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default Re: Breadmaker recipes

Post by FloBear on 8th May 2018, 9:16 am

A Massey Ferguson breadmaker would be an interesting sight Laughing
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default Re: Breadmaker recipes

Post by Dandelion on 7th June 2020, 9:56 am

Having now had to replace the old bread maker with a new one (Panasonic this time - I listened to your corporate advice!) I have another question. One of my aims for the week was to learn how to use the timer on the breadmaker, which I managed to do successfully, and have just removed the loaf. My question is: do other people find that bread made using the timer rises less? It was set before I went to bed, so the ingredients were in the tin for ten hours before it was ready. The yeast is dried, probably reaching the end of its shelf life, but worked absolutely fine the day before yesterday.

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The richer we have become materially, the poorer we have become morally and spiritually. We have learned to fly in the air like birds and swim in the sea like fish, but we have not learned the simple art of living together as brothers and sisters.

-Martin Luther King, Jr.
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default Re: Breadmaker recipes

Post by Chilli-head on 7th June 2020, 10:19 am

I use the timer normally, usually more like 8 hours though. Can't say I've spotted a pattern. Old yeast can have an effect, but IME by far the biggest variable is the flour. The huge sack I bought from Morrison's is useless - whatever you do, you get a loaf like a housebrick. The Italian programme is the most sensitive. Waitrose strong bread flour usually works well for me. Various flours from the farm shop have all been OK too. Exports will no doubt talk about protein content and Hagberg falling number.

I've probably mentioned this beforre, but British flour tends not to be very strong, French flour more so. This accounts for the odd situation that we export about the same amount to France as we import - French flour makes better bread, ours makes better patisserie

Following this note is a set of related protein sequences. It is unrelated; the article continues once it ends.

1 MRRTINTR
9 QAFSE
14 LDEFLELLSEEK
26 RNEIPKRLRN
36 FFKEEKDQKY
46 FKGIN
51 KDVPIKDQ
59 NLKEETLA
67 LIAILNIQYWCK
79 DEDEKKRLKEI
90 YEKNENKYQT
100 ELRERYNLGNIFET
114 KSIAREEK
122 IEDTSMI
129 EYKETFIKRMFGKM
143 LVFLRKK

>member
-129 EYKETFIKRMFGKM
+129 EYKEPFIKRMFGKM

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default Re: Breadmaker recipes

Post by Dandelion on 7th June 2020, 12:14 pm

Oh that's interesting - perhaps it is the flour as I bought it from a farm shop and it was the first time I had used it.

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The richer we have become materially, the poorer we have become morally and spiritually. We have learned to fly in the air like birds and swim in the sea like fish, but we have not learned the simple art of living together as brothers and sisters.

-Martin Luther King, Jr.
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default Re: Breadmaker recipes

Post by freebird on 7th June 2020, 2:27 pm

Unlikely to be the timer programme, Dandelion .... unless yours is a machine where the yeast sits in the pan with the other ingredients. There are normally instructions for the order ingredients should be put in, so the yeast a) stays dry until it is needed, and b) doesn't come into direct contact with the salt, whilst waiting for the timer to start. However, my Panasonic is newish, and the yeast is put into a separate dispenser, so am assuming yours will be the same.

CH is right about the flour being the main variable, although if I know my yeast is getting a bit tired, I increase the quantity, sometimes by half as much again. I have also only just learnt that keeping yeast in the fridge increases its life.
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Post by Dandelion on 7th June 2020, 10:23 pm

The yeast does go into the pan with all the other ingredients. With the previous breadmaker, the water and butter went in first with the dry ingredients on top (keeping the salt, sugar and yeast in different corners of the pan.) I had assumed this was the correct method for all breadmakers, so I was surprised when a few weeks ago I actually read ALL the instructions, and realised that yeast went in first, flour on top of this, salt and sugar, then water and butter last. What I might do is next time I use the timer, go back to the old way of doing it, as I think it's easier to keep the dry ingredients separate. I'll just have to experiment and see!

................................................................................................................................
The richer we have become materially, the poorer we have become morally and spiritually. We have learned to fly in the air like birds and swim in the sea like fish, but we have not learned the simple art of living together as brothers and sisters.

-Martin Luther King, Jr.